Facebook Places are the bane of my existence. Perhaps that’s a bit overdramatic, but this obsolete feature has provided no shortage of headaches when we try to launch or relaunch a business on Facebook. Today I’m making the case that Facebook Places is a failed feature of the social giant, and they need to die.
If you don’t know about Places, consider yourself lucky. Places can be automatically generated when a user–any user–checks in to a physical location. This means if you actually have a Page for your business and a visitor can’t find it for some reason, they can type in whatever name they choose and create a permanent, publicly available Place. They can add whatever contact information they want as well. These Places can then appear in searches and anyone else who finds them can check in, leave reviews, and suggest changes to any or all of information (including phone number, website, hours, etc). In our experience, we’ve rarely seen any suggested changes be rejected, which is probably why we’ve also noticed so much completely wrong information on these awful things.
Businesses can of course claim ownership of Places, but unlike claiming your business on Google or Yelp, it is not an easy process and it often fails to work. We’ve tried to claim Places for existing businesses using an automated phone call to the business number, only to have Facebook indicate that they couldn’t verify ownership. No matter that we are usually directing Facebook to call the correct and only phone number that business has ever had. From all indications, this happens because Facebook recognizes the original phone number added to a Place as the official, real business phone–even if this information is incorrect. When the numbers don’t match up, Facebook assumes you’re not the owner. When the phone call process fails, your backup option is to submit documentation (utility bills, Articles of Incorporation, etc) to prove ownership. In our experience, this lengthy process (3-4 weeks often) still ends with Facebook being unable to verify ownership.
The worst thing about Places is that any random person can create one and fill it with whatever information they want, and whether they’re doing it maliciously or not, this person is making it harder to find the actual contact and other information for your business. Of course, they could do this with Pages as well, but that’s a multi-step process–creating a Place takes a couple of clicks on the app.
It is common that when we first start working with a client, a search will quickly turn up one or more Places for their business, none of which were created by the business owners or anyone they ever worked with. When you successfully claim a Place, Facebook automatically creates a Page which you can then do with what you like. It’s a tedious process, but it allows us to delete the rogue Places so that only the actual business Facebook Page remains. We had success merging Places to Pages in past years (which will redirect anyone who ends up on the Place to the Page), but in the last six months or so, merging has failed to work at all.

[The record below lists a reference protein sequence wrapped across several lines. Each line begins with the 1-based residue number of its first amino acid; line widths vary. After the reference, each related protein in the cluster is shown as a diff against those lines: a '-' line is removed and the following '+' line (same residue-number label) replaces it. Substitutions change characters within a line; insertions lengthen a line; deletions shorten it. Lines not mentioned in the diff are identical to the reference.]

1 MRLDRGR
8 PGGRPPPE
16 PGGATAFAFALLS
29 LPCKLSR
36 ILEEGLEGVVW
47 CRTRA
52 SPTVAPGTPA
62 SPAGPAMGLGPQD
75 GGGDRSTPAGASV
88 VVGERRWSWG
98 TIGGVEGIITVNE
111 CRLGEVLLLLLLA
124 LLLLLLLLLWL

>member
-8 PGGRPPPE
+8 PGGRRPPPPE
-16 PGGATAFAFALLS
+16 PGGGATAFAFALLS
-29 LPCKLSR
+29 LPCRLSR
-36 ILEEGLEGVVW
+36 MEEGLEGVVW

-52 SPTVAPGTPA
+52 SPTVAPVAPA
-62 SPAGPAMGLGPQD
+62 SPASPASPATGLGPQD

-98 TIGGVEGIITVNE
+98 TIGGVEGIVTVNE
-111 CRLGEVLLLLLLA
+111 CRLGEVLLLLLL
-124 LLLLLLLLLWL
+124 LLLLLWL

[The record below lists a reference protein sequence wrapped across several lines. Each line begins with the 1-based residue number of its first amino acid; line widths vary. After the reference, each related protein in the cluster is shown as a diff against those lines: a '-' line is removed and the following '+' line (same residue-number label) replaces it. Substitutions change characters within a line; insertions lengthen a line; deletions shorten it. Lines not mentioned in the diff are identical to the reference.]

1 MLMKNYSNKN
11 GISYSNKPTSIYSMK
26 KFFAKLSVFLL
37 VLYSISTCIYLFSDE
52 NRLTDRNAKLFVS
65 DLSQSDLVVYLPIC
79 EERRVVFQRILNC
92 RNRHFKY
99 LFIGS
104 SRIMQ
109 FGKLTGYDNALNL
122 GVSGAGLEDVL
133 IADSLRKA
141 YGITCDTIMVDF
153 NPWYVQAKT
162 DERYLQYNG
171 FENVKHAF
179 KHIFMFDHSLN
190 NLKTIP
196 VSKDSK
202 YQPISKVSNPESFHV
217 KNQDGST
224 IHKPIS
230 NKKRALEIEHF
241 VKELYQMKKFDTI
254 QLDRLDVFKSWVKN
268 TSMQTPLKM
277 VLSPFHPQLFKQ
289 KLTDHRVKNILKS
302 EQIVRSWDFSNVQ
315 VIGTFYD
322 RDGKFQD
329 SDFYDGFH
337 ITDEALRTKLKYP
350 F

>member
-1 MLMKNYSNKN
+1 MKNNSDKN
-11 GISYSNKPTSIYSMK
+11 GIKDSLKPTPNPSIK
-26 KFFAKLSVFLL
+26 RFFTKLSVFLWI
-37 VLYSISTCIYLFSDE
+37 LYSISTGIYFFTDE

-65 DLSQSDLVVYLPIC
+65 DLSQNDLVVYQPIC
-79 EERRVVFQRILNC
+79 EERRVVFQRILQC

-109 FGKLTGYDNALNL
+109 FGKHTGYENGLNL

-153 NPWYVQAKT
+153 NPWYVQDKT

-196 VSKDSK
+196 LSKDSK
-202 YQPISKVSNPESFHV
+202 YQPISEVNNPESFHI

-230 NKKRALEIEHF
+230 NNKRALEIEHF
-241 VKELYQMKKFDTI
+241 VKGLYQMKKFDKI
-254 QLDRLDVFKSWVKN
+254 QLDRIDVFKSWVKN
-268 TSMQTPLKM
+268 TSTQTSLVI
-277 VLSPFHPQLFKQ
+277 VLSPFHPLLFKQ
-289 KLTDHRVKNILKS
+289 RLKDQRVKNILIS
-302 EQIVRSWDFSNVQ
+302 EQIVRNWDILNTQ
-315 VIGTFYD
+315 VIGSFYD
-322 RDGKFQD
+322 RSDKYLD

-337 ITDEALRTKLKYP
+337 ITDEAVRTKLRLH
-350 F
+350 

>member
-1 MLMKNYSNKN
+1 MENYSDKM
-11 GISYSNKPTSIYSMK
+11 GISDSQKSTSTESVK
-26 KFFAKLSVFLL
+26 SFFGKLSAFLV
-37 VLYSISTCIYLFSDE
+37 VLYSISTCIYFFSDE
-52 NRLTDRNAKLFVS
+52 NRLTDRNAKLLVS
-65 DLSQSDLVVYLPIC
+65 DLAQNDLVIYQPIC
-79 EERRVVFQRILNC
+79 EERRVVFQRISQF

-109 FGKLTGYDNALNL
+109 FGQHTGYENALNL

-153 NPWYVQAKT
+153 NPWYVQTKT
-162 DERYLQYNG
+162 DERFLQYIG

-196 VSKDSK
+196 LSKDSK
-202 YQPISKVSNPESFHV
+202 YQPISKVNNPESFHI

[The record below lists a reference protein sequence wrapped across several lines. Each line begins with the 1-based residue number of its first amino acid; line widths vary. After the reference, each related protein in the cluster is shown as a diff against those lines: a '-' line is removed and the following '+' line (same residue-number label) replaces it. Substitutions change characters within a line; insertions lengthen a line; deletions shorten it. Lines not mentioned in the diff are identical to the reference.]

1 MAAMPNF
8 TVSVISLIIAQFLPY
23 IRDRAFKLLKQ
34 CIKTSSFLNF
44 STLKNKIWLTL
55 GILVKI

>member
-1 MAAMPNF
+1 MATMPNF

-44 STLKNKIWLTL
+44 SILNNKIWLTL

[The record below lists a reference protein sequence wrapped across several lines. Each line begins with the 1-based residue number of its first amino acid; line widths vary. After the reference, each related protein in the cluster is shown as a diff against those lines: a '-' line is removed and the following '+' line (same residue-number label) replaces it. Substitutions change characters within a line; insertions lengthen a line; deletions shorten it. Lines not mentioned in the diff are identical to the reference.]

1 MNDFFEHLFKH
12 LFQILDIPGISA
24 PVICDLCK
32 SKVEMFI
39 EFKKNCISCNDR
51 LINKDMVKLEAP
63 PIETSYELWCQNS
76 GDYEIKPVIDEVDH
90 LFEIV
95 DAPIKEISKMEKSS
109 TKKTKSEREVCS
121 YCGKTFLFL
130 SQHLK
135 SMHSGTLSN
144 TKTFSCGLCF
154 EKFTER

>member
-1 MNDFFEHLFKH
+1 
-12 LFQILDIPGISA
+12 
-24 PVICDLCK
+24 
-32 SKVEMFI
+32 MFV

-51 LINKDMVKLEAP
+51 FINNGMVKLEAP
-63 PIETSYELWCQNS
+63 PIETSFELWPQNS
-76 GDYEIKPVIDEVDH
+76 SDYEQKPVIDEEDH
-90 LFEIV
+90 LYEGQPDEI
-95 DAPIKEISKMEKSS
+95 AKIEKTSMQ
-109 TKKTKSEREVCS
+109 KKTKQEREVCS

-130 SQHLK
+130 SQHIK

We’ve increasingly been unable to claim Places at all (such as the example pictured), and have had to be content with correcting all of the contact information (again, our edits are almost always accepted) and monitoring the Place to make sure the information isn’t removed or edited again.
So why do Places exist? In the early years of social media, many businesses hadn’t yet taken to it the way they do now, and you wouldn’t expect to find an official Facebook Page. It made sense for Facebook to create a way that their users could check in to places because it would make the site more useful and encourage them to use the it more. I’m sure they thought businesses would see the potential of using Facebook as a marketing tool if they saw users were engaging with Places.
Places were certainly useful 7 years ago when they were launched, but today, there is no longer any reason to let users create their own check-ins for businesses. Pages are infinitely more powerful and useful than they were at that point, so having Places still exist is redundant. Between the ease of how they are created and how difficult it is to claim and/or remove them, Places now create more problems than they ever solved. It’s time for them to be permanently retired.
We would suggest that Facebook announce a date for the end of Places, giving businesses a last chance to claim or merge them into Pages if they chose. After that date, all Places should be permanently deleted, which would fix the problems outlined above for businesses that are just launching their Facebook marketing or are trying to take better control over it. Please Facebook, have mercy on us, and let Places die.